Our coverage of Life consists of two projects (3 sessions).

(5) The origins of life: Fertilization and cell cleavage in worms


In this experiment, you will use a microscope to observe dynamic cell cleavage in a fertilized egg, initiating the process of bodily growth. As experimental subjects, you will use Caenorhabditis elegans worms. Mature worms (a single generation spans 3 days) contain eggs at various stages of development—from unfertilized eggs to eggs just prior to hatching—allowing the entire reproductive process to be observed in a single creature. In particular, the initial cleavages after fertilization (egg segmentation) proceed at intervals of 5–8 min, during which time one can observe dynamic variations such the cleavage of cell nuclei and of cytoplasm. The discussion stage of this project offers students an opportunity to compare what they have observed to the processes of fertilization and cleavage in humans, lending insight into to the origins of human life. In the process, students are exposed to notions such as embryonic stem cells, identical twins, infertility, diagnosis of fertilized eggs, and in vitro fertilization.

(6) DNA analysis: Using genomic DNA to distinguish different types of rice (2 sessions)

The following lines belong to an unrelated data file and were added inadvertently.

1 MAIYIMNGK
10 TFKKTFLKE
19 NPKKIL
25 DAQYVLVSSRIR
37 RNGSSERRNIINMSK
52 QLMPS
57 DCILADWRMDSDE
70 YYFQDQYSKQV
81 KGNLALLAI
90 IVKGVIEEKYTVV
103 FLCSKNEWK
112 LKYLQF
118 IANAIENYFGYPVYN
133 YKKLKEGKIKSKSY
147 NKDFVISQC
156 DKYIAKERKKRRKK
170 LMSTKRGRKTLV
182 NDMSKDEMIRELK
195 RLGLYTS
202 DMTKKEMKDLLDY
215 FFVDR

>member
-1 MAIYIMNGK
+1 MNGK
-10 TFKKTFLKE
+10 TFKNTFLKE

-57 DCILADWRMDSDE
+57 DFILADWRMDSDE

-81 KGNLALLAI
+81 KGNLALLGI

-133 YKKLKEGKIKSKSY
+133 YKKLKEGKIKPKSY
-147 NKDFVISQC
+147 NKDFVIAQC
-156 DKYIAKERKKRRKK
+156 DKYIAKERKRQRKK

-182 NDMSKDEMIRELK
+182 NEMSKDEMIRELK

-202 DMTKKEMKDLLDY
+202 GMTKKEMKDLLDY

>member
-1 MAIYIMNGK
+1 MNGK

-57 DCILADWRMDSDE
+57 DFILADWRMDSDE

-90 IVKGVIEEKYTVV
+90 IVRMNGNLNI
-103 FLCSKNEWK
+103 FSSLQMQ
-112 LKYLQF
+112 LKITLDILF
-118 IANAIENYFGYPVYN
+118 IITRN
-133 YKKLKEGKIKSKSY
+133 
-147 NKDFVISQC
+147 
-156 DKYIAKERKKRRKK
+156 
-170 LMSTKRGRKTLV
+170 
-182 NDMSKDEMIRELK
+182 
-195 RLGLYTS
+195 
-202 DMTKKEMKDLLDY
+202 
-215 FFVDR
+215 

Not a day goes by without newspaper articles reporting the use of DNA analysis to match children with parents or to assist in crime investigations. In this experiment, you will conduct your own DNA analysis. In an effort to make things easier to understand, we have designed this experiment such that your test subjects will be different types of rice (including the koshi-hikari and sasanishiki varieties). Each student will be given a single grain of rice; one session will be devoted to crushing this grain into powder, extracting its DNA, and amplifying via PCR, and the next session will include analysis by electrophoresis, staining, and imaging. Because we will use commercially-available kits for DNA extraction, many of the steps are described in the manuals accompanying the kits, and some portions will have the feel of “experiment by recipe” involving black-box procedures. Nonetheless, we have designed the project to ensure that students themselves must think through the most important points.